“If you are in a group email – request to leave it or redirect it to another colleague if you’re going away for 1+ weeks. This helps to reduce the number of emails you’re CCed in. You could email the person with an update so they just have one email or document with all the relevant info.”
“Make a concerted effort to not let your mind wander into your live projects or tasks. Also avoid checking your work social media accounts and any news articles that relate to the work you do. Before you take your break, make sure you’ve written down the things you want to focus on for the first 3 days of your return, with space for any pressing work that might have come in while you’ve been away.”
“Add ‘next planned leave’ dates to your email signature up to a month before you go (usually only applicable if you’re going for a week or more). This gives people a helpful prompt to get what they need from you before you go on leave, and can help to avoid a last minute rush.”
How to be a considerate colleague, support people who are on leave and make returning less overwhelming
“Don’t schedule meetings for your colleague who’s been away on the day they’re back and try to leave their calendar free. There’s probably a mountain of emails to catch up on without having to take time out to also jump on calls too. The one exception is if they’d like to have a social catch-up to help them reconnect. Otherwise, strive to give them one meeting-free day, to help them get their head back into gear. Later in the week you can pick up with them once they’ve had time to digest what they’ve missed.”
“Line managers and colleagues should remind their peers or direct reports to mute or delete work-related communications before they go away.”
“Colleagues should consider who they are copying into their emails and ask themselves ‘is it essential for this person to see every exchange’ ‘is that colleague on leave’. This helps reduce inbox overload when colleagues return to work.”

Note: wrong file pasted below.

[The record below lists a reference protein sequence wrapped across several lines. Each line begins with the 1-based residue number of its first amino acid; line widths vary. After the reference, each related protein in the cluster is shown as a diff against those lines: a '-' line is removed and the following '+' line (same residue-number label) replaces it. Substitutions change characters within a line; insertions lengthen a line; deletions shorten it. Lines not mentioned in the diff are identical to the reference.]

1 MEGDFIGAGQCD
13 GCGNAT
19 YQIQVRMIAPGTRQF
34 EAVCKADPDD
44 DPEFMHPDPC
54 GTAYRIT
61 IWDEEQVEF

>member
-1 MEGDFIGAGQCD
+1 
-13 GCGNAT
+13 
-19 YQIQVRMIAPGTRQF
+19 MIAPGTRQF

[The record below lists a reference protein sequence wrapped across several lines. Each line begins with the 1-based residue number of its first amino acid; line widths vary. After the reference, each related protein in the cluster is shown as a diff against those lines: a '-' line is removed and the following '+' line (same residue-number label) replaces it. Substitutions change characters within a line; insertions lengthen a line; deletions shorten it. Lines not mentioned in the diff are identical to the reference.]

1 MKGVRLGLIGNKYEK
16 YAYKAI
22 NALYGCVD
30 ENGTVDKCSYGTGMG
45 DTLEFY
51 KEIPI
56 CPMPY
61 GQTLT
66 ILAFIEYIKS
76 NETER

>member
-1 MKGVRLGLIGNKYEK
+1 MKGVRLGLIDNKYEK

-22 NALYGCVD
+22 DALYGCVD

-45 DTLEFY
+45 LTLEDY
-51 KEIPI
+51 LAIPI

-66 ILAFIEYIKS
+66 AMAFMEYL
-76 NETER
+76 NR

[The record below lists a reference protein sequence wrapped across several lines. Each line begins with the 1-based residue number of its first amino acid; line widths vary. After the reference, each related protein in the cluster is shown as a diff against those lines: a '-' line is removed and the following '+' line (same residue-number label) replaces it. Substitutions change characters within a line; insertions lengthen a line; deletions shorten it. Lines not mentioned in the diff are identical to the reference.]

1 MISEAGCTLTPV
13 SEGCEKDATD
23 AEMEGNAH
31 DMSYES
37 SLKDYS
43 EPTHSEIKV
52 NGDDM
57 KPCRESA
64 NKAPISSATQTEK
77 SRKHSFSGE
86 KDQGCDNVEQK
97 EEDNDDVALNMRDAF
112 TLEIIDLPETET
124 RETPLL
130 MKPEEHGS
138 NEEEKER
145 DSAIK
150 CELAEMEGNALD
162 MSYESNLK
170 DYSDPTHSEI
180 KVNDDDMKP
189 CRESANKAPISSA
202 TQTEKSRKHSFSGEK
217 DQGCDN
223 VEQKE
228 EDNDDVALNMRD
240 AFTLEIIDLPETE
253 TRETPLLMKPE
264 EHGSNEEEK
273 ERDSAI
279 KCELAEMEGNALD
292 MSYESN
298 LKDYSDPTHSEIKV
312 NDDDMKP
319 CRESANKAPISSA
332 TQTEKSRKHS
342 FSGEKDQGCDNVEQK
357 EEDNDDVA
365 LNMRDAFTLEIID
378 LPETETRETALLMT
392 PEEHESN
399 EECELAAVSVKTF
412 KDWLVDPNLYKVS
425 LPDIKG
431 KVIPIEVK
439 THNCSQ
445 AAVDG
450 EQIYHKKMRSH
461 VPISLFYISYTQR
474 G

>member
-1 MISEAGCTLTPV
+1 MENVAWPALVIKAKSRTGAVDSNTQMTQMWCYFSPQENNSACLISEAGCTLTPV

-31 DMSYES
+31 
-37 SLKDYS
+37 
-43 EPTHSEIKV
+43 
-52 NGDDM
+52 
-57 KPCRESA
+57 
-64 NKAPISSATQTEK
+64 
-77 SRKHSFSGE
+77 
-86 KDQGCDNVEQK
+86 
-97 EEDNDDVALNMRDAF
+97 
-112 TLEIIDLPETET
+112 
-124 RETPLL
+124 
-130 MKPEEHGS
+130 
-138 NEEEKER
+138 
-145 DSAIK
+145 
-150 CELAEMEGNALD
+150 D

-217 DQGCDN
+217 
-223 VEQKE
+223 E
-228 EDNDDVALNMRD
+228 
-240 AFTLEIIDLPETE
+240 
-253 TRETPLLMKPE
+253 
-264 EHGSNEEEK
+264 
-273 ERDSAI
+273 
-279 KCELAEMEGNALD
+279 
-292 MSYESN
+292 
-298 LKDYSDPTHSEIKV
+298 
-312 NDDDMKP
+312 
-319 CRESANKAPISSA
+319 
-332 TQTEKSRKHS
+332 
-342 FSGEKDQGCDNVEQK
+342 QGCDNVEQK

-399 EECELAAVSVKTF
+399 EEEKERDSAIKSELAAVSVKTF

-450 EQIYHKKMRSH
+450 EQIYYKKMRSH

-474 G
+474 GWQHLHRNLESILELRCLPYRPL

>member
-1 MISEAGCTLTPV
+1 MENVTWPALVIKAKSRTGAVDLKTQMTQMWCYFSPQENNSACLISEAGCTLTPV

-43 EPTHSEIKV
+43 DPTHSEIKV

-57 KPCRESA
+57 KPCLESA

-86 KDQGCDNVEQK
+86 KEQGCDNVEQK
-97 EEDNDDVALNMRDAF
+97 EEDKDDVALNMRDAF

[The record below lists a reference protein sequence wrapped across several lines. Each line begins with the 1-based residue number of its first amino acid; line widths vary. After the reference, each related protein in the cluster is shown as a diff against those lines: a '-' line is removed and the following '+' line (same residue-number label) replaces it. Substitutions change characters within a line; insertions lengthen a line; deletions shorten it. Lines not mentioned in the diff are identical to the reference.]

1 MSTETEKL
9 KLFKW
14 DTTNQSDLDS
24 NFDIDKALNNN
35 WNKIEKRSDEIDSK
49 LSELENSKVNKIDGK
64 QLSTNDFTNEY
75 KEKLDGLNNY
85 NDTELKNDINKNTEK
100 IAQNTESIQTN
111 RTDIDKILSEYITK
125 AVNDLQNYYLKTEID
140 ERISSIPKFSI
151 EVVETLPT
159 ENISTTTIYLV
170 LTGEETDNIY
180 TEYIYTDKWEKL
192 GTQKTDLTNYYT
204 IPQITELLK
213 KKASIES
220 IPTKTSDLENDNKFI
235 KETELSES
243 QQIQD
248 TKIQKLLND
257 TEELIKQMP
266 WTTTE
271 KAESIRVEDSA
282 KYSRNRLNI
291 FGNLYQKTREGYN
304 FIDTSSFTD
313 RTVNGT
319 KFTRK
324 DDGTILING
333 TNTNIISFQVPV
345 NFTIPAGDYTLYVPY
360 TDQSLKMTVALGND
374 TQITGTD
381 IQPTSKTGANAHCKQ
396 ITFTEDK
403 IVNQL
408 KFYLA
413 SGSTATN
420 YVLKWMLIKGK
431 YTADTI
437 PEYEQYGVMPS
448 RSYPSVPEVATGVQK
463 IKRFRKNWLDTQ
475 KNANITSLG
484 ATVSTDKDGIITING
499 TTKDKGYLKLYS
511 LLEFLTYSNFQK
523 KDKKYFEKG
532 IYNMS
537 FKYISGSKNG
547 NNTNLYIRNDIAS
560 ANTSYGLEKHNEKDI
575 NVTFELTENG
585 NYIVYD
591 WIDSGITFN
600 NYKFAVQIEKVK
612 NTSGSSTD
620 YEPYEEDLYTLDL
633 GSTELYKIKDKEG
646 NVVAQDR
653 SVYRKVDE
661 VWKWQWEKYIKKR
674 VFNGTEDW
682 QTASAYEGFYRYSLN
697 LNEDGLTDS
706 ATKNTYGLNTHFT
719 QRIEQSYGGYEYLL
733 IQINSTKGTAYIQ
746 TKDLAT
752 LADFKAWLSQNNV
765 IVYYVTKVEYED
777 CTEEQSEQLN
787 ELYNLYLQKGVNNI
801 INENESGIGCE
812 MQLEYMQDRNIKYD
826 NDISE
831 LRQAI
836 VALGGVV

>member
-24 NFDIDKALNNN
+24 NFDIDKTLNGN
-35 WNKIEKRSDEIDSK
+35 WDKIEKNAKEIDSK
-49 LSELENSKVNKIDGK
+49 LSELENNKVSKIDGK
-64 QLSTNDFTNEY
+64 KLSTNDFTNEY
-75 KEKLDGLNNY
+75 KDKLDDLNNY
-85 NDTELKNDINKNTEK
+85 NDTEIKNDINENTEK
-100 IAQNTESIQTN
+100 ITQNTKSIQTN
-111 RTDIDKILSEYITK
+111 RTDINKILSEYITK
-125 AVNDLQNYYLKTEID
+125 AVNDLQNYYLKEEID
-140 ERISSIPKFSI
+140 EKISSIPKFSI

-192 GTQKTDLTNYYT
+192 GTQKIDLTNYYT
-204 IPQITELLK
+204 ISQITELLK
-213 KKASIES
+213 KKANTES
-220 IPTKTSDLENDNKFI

“Be a supportive teammate for the returning colleague, whether you’re a line manager or peer, to help ease them back in, answer any questions they might have about emails or work-related tasks and make sure they have time to focus without any immediate deadlines.”
“As a wider team, where capacity is available, reach out to the person returning and see how they’re doing. They might have been away on holiday, but that doesn’t necessarily mean they’re feeling great or doing okay when coming back to work. Being mindful that we’re bringing our whole self to work is vital.”
“Ask for help if you need it. Just because a teammate or your manager is on leave it doesn’t mean you have to do two people’s jobs at once. Be open with your line manager/another trusted colleague if you have too much on your plate. It’s likely this will lead to a redistribution of the workload.”
“If you’ve received a handover email from your colleague who’s away, you could reply to it with bullet points/a status update on the tasks they’ve asked you to cover. This makes life so much simpler for both parties, and it means there’s one place where all activity is tracked.”
To find out more about how Mental Health UK can provide further guidance and support on mental health in the workplace, head to our training and consultancy information.